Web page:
As of March 4, 2019, all Bangladeshi advertisements going to online platforms, like, Facebook, Google, and YouTube will be subject to 15% VAT.
The groundworks for this decision were laid out by the National Board of Revenue last year in April. When most companies spend a fortune behind their online ad campaigns, they look to Facebook or YouTube for ad purchases. This VAT will make it more expensive for companies to purchase ad spaces but essentially makes it so that these online platforms can't walk away with all the advertiser revenue anymore.
This will certainly generate a lot of revenue and with taxes to be implemented on domain sales and licence fees as well, the Bangladesh government stands to make a lot money out of this decision. And it came at the right time as well.
During the same time as National Board of Revenue had proposed the move to tax Facebook, Google and YouTube, a similar conversation was taking place in Europe and India. The thing is, up until that point, companies like Facebook and Google weren't taxed on sale but rather they had to pay a corporate tax in accordance to the location of their headquarters. So, in trying to mangle this loophole, Google were opting out of paying their 35% corporate tax by simply showing their headquarters to be located in Ireland where the corporate tax is just above 12%. This let companies like Google and Apple get away with paying less than what they owed back in taxes.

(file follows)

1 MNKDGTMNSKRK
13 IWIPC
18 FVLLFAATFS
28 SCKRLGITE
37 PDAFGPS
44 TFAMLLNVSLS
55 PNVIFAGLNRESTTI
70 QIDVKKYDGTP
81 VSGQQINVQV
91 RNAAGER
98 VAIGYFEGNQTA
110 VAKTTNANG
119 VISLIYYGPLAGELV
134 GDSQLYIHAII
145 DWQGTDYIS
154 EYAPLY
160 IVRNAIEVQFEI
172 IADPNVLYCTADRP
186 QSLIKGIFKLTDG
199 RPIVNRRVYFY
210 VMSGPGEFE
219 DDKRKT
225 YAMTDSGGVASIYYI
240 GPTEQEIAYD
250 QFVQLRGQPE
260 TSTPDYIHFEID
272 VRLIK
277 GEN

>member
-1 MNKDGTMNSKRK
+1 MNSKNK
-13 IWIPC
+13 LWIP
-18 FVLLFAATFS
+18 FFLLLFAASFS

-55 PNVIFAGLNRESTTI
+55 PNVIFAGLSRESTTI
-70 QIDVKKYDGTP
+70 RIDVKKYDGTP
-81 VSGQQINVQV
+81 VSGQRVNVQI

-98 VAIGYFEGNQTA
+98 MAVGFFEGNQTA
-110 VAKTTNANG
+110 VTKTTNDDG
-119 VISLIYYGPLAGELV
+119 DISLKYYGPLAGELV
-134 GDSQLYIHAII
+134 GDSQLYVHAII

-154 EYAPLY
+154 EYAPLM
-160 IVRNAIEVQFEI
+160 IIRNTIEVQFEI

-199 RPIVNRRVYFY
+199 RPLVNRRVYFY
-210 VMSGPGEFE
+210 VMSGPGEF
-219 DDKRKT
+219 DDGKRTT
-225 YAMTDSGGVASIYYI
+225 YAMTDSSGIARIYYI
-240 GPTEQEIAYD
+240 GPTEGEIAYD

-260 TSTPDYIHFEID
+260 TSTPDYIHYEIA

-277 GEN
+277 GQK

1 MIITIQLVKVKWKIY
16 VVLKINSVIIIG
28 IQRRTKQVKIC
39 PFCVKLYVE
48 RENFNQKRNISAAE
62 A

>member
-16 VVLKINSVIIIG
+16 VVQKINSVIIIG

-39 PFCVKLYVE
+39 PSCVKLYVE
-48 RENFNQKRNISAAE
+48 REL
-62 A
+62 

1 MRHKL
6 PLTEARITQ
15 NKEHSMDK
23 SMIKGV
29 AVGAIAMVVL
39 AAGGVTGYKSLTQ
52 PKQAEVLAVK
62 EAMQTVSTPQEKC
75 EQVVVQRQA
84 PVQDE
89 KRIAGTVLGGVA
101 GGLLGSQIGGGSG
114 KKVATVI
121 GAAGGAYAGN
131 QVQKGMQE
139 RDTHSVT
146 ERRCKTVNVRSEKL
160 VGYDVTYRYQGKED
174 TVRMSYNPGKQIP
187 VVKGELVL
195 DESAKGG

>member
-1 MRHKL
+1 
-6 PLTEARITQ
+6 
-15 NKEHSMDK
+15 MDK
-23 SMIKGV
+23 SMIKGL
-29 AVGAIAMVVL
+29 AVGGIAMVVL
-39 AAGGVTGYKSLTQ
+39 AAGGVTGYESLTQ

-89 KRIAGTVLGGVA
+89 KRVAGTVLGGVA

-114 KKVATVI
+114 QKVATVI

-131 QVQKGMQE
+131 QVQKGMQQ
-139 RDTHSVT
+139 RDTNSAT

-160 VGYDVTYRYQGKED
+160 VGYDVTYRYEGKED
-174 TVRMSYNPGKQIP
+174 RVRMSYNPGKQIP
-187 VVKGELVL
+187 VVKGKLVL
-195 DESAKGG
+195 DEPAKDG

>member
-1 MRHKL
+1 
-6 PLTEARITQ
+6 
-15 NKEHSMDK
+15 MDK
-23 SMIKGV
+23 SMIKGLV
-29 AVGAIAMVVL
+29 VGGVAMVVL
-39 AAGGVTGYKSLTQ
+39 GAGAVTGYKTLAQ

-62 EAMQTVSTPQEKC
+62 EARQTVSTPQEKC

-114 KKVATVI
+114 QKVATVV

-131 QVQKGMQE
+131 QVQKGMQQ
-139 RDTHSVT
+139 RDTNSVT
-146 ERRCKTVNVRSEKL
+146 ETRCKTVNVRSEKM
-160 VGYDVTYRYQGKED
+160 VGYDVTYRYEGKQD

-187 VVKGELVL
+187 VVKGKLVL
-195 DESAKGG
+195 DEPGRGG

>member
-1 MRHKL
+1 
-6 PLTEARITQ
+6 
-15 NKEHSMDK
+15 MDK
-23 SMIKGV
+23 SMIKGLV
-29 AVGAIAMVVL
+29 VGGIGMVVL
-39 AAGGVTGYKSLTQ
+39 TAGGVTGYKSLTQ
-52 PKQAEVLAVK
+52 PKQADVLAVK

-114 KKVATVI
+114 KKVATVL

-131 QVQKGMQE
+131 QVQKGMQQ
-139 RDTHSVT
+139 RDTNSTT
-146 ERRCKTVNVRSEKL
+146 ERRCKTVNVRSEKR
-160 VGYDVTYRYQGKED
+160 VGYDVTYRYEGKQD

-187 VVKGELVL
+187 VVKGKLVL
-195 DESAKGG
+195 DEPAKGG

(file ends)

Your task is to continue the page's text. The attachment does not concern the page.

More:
But with a crackdown such as this, major tech corporations will find it increasingly difficult to avoid taxes. Because just like the Europoean Union, Bangladesh too are adopting the sales tax approach which negates Facebook, Google and co. from exploiting the traditional loopholes. But in order to collect this revenue, strict monitoring is required.
There are currently 2.2 crore active Facebook users in Dhaka alone and with digital marketing being as relevant as it has ever been, the yield from the VAT collected from Facebook, YouTube, Google and Amazon can be monumental if the revenue is collected thoroughly and if the tech companies are properly vetted during collection of yearly financial records.
The 15% VAT, on paper, is just a causality for advertisers who put up their digital campaigns on these platforms. But this could lead to some major developments and change how these tech moguls operate in South Asia.
So far digital agencies expressed mixed reactions to the concept. Some are skeptical how the process will be carried out. if the social media giants are not opening office in Bangladesh any time soon, then many fear this will adversely effect the entire digital marketing industry of the country.